LifeNews - Admissions from one of the top embryonic stem cell research teams in the world that they falsified their research has the world scientific community worried that it has tainted the already controversial field of embryonic stem cell research. Pro-life groups say the scandal proves what they've said all along that the focus should be placed on adult stem cells.
I appreciate the ongoing reports from LifeNews related to the South Korean embryonic stem cell scandal and am pleased that the far reaching and exploitive claims of some ESC research proponents are being unmasked.
But while the reports of faked data and illegitimate results have cast a dark shadow on ESC research, the emphasis of criticism and debate needs to center on the intrinsic value of human life and not on the low probability of ESC success. The latter is a pragmatic argument that places the life of the embryo in a position that is subservient to the potential benefit his or her destruction will provide others. Conversely, the inherent dignity of human life impales any argument supporting pragmatism as a basis for bioethics.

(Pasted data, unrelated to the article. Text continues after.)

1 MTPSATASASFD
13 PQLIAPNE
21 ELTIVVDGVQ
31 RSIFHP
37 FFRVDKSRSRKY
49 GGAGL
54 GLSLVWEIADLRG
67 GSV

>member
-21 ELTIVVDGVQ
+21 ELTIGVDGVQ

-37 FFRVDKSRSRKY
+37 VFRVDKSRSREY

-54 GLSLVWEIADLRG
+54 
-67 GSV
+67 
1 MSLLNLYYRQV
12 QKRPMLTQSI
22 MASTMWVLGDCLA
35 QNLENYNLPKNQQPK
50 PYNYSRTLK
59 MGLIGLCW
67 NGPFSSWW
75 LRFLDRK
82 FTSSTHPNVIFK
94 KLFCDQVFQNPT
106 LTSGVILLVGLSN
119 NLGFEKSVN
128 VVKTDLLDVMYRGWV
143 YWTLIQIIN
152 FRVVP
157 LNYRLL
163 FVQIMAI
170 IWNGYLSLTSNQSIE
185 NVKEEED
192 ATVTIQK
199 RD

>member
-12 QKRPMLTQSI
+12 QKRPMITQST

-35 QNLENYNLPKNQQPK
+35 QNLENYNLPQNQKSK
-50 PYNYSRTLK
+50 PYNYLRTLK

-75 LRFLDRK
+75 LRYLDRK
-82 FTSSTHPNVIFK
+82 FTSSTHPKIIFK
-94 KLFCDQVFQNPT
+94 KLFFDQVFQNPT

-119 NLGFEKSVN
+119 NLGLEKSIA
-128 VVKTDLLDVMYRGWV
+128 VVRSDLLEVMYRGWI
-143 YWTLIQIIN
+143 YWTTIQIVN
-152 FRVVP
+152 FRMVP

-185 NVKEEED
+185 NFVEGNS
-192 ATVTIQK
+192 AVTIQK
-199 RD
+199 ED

Yes, ESC research hype is being exposed and resources will most likely be shifted to endeavors that may actually help people. However, it is a poor reflection on our culture that a scientist had to commit fraud for ESC supporters to lose enthusiasm for the destruction of human life.
Update: Per Steve's request below, LifeNews.com has *always* said the fact that embryonic stem cell research involves the desruction of human life is a problem. The point of this post is not to criticize pro-life media outlets but rather to encourage readers to maintain a clear perspective on the issue.
Image: *Adult* Neural Stem Cells residing in the hippocampus and in a region in the forebrain called the subventricular zone can generate new neurons.